In any case, whatever differences would resurface in the period leading up to 1917, “democratic centralism” was not one of them. At a unity conference held in 1906, the Bolsheviks and Mensheviks voted for a resolution that stated: “All party organizations are built on the principles of democratic centralism”.

A Menshevik, Zagorsky-Kokhmal, gave the report on the commission that adopted this resolution. It stated: “we accepted the formula for membership unanimously”. In other words, there was no objection to what some would characterize as “Leninist” norms. The reason for this is simple. Democratic centralism was never an issue.

Since Rosa Luxemburg’s critique of Lenin’s 1904 “One Step Forward, Two Steps Backwards” revolves around the charge that he was susceptible to “centralism”, you might get the impression that these differences revolved around the need for democratic centralism. In fact, this term does not appear in her critique that is online at http://www.marxists.org/archive/luxemburg/1904/questions-rsd/index.htm

For example, Luxemburg writes, “Lenin’s thesis is that the party Central Committee should have the privilege of naming all the local committees of the party.” Whatever else might say about this, it is not what we think of ordinarily when we hear the term democratic centralism. It is instead a reference to a specific practice rooted in the exigencies of the Russian class struggle, forced to operate under repressive and clandestine conditions. For example, I don’t recall James P. Cannon ever favoring this practice, despite being committed to the sort of democratic centralism that evolved under Zinoviev’s authority.

Not that Luxemburg is opposed to centralism itself. She is not a Foucauldian. When it takes shape from the self-activity of the working class, it is a good thing. “Centralism in the socialist sense is not an absolute thing applicable to any phase whatsoever of the labor movement. It is a tendency, which becomes real in proportion to the development and political training acquired by the working masses in the course of their struggle.”

Of course, the democratic centralism that defines “Leninist” organizations today had little to do with Lenin’s call for “freedom to criticize, but unity in action”. Somewhere along the line it became a formula for ideological homogeneity. It states that the “freedom to criticize” is permissible during preconvention discussion, a period that tolerates atypical behavior every couple of years or so, more or less like Spock undergoing “Pon farr”, the Vulcan version of mating season.

Those who have experienced this version of “freedom to criticize” understand that it is no such thing. Instead it is mainly an opportunity for the secondary leadership of the party to salute the central leadership for the brilliance of the line resolutions presented to the convention. Those who reach the conclusion that the line resolutions are full of baloney are ultimately viewed as scratches that are in danger of turning into gangrene. In such organizations, however, the main danger from the standpoint of medical analogies is hardening of the arteries.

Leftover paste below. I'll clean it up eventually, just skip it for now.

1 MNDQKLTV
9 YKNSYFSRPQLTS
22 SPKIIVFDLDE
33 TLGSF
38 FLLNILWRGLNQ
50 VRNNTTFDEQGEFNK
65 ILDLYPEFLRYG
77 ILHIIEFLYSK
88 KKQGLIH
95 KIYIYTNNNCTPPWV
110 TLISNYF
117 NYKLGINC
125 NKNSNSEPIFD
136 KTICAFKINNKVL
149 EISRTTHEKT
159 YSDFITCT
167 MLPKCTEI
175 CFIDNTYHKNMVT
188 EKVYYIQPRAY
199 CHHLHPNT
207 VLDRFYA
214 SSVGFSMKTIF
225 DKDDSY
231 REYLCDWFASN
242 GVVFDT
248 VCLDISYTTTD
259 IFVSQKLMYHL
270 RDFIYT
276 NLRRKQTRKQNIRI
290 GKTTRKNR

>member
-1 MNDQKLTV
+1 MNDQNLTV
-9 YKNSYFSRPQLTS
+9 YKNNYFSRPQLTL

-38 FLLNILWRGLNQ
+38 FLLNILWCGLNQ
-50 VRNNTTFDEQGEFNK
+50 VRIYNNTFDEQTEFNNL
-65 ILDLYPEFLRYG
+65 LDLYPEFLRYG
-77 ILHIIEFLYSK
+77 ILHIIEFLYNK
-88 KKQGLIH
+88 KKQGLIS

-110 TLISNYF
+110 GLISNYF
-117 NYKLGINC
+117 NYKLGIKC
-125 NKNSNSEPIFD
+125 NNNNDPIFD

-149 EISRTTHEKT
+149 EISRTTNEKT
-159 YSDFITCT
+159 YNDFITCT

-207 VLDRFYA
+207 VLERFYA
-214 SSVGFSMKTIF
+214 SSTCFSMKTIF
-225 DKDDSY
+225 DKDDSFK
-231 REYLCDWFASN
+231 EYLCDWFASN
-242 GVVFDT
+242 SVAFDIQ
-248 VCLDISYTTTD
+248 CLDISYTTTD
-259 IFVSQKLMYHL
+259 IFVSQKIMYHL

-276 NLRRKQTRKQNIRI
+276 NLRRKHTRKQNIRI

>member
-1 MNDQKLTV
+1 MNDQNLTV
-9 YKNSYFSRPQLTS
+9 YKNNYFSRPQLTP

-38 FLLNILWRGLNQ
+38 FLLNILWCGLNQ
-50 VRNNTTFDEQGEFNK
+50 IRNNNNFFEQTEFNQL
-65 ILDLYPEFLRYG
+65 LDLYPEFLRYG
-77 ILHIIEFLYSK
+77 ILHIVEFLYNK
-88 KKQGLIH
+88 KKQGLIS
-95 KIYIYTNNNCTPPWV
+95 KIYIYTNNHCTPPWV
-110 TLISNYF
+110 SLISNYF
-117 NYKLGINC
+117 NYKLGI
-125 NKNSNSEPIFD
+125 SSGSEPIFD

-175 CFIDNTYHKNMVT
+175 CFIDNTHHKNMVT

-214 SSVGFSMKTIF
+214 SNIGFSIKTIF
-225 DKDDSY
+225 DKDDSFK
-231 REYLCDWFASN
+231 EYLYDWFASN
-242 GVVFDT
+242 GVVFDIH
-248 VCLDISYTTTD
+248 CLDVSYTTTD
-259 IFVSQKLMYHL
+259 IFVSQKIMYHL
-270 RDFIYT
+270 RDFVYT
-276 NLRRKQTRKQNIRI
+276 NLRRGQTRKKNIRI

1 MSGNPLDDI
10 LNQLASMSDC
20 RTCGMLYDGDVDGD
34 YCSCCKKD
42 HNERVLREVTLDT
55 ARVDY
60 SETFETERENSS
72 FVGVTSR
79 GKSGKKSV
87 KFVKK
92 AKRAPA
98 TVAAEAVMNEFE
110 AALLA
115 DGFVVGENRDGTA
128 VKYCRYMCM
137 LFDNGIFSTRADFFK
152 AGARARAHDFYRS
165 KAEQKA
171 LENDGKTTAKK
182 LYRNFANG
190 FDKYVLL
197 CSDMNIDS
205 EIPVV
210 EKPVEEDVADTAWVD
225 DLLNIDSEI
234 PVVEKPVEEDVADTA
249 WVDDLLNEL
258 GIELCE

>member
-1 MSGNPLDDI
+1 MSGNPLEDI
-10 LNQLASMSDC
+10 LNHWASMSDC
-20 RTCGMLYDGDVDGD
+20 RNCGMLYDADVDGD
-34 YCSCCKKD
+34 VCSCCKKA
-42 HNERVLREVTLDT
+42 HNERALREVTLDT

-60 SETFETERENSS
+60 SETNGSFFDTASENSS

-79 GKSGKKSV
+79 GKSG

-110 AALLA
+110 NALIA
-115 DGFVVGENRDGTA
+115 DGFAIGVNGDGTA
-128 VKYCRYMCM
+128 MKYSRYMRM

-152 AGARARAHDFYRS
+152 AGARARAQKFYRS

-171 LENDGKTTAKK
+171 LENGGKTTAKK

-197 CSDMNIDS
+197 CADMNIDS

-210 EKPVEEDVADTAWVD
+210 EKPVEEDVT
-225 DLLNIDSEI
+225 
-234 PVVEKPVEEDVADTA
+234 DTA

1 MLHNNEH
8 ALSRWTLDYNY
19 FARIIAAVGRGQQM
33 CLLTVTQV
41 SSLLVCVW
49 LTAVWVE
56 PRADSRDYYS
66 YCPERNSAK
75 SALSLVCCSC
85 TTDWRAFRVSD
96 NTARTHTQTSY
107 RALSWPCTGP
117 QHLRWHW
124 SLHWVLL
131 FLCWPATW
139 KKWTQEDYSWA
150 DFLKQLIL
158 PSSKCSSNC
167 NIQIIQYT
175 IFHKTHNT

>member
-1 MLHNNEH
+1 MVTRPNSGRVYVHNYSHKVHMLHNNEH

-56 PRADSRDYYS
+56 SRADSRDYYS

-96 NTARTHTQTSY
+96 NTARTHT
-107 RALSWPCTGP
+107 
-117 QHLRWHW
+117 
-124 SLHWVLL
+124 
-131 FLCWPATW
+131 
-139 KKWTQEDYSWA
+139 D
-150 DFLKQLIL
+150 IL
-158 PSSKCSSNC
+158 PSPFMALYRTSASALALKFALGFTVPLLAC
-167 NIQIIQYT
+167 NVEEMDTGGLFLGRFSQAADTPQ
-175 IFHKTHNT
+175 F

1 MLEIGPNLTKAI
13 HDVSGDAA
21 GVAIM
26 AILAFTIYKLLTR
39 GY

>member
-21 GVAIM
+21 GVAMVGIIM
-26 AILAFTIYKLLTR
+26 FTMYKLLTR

I will conclude with a point that must be made in relation to Nick Fredman’s comment. While I agree that discipline must be expected in hostile settings like a parliament or a trade union dominated by class-collaborationist bureaucrats, I think that a different attitude must prevail at movement gatherings like during the Vietnam War. Although the people gathered there might not be members of a socialist group, they deserve to be treated like comrades rather than raw material that can be shaped by the party’s iron will. Despite all its objections to Stalinism, the SWP’s characterization of itself as “the big red machine” smacked of the same kind of bureaucratic mentality that would be the undoing of the CPUSA and for that matter us after “the turn”.

6 Comments »

  1. “Those who reach the conclusion that the line resolutions are full of baloney are ultimately viewed as scratches that are in danger of turning into gangrene”

    There’s some truth in that, but isn’t it a result of the weakness of the organised ‘far’ left, specifically in terms of numbers?

    Comment by JN — January 1, 2011 @ 11:14 pm

  2. […] Louis Proyect blog. Once more on democratic centralism. 12/30/10. https://louisproyect.wordpress.com/2010/12/30/once-more-on-democratic-centralism/. The author drew from Paul Leblanc’s book about Lenin and the Revolutionary […]

    Pingback by Democratic Centralism in Practice and Idea: A critical evaluation | MAS — March 17, 2013 @ 4:27 pm

  3. […] Louis Proyect blog. Once more on democratic centralism. 12/30/10. https://louisproyect.wordpress.com/2010/12/30/once-more-on-democratic-centralism/. The author drew from Paul Leblanc’s book about Lenin and the Revolutionary […]

    Pingback by Democratic Centralism in Practice and Idea: A critical evaluation | Theory & Practice — March 25, 2013 @ 11:50 am

  4. […] Proyect blog. Once more on democratic centralism. 12/30/10. https://louisproyect.wordpress.com/2010/12/30/once-more-on-democratic-centralism/. The author drew from Paul Leblanc’s book about Lenin and the Revolutionary […]

    Pingback by Democratic Centralism in Practice and Idea: A Critical Evaluation « Zabalaza Books — May 15, 2013 @ 5:10 pm

  5. […] make clear here that not all Marxists share these views or have adopted these tactics.  Some have criticized as inherently flawed the premise of democratic centralism implicating it in what is obvious to […]

    Pingback by Good Trot, Bad Trot | Outrages and Interludes — January 6, 2015 @ 10:57 pm

  6. […] Louis. “Once more on democratic centralism.”Louis Proyect: The Unrepentant Marxist. December 30, 2010. The author drew from Paul […]

    Pingback by Democratic Centralism in Practice and Idea: A Critical Evaluation - Black Rose Anarchist Federation — May 11, 2017 @ 10:23 pm